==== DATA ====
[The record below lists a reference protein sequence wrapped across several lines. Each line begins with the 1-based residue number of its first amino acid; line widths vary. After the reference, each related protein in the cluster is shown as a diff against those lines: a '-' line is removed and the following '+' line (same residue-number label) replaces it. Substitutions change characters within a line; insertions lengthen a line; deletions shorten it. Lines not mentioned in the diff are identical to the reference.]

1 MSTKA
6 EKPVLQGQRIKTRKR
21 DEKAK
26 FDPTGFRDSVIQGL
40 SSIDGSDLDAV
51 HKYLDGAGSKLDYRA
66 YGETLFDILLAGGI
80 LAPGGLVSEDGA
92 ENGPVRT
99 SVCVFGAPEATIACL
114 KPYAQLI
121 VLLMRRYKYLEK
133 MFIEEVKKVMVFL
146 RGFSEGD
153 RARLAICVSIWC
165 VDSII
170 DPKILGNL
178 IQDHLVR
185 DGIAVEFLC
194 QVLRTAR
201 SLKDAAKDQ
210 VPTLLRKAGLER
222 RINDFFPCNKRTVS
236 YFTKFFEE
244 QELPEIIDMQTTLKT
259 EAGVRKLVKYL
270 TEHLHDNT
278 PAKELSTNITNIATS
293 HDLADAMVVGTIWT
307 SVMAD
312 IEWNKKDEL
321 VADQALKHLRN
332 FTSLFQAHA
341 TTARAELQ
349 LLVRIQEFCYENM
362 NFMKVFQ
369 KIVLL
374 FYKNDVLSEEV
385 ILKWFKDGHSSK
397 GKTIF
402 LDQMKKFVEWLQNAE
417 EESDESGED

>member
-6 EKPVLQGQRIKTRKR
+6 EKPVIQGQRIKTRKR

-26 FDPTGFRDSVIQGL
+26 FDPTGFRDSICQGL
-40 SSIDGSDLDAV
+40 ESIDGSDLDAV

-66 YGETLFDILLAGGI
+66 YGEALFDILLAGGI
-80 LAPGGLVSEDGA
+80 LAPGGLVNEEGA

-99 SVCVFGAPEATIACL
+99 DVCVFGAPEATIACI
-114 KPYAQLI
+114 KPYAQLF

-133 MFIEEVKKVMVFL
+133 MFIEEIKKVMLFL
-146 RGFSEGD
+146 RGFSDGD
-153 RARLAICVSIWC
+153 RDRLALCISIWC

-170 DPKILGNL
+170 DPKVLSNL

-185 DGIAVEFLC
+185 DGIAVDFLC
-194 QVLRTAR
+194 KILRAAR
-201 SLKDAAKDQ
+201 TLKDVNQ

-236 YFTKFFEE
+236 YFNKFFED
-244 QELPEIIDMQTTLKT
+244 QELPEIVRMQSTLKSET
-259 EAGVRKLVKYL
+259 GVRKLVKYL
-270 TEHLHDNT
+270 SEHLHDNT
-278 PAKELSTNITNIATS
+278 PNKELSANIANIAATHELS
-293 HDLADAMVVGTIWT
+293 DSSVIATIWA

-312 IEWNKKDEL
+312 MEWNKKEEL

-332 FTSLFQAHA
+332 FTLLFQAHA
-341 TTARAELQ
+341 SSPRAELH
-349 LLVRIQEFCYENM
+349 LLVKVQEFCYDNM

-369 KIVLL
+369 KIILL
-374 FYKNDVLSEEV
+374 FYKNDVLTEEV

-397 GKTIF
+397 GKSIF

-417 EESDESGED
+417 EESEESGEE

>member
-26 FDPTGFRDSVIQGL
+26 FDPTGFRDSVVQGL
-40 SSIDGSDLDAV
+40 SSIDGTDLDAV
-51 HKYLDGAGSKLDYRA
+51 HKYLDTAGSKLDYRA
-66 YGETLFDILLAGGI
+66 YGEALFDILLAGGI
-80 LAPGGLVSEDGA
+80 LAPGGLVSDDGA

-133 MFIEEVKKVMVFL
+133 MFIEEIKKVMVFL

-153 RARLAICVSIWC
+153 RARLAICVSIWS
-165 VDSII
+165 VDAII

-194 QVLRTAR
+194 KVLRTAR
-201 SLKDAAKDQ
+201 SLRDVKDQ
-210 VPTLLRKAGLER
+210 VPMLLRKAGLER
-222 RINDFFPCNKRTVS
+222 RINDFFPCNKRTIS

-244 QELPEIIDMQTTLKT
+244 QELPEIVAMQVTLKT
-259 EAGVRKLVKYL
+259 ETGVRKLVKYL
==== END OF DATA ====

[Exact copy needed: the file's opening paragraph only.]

[The record below lists a reference protein sequence wrapped across several lines. Each line begins with the 1-based residue number of its first amino acid; line widths vary. After the reference, each related protein in the cluster is shown as a diff against those lines: a '-' line is removed and the following '+' line (same residue-number label) replaces it. Substitutions change characters within a line; insertions lengthen a line; deletions shorten it. Lines not mentioned in the diff are identical to the reference.]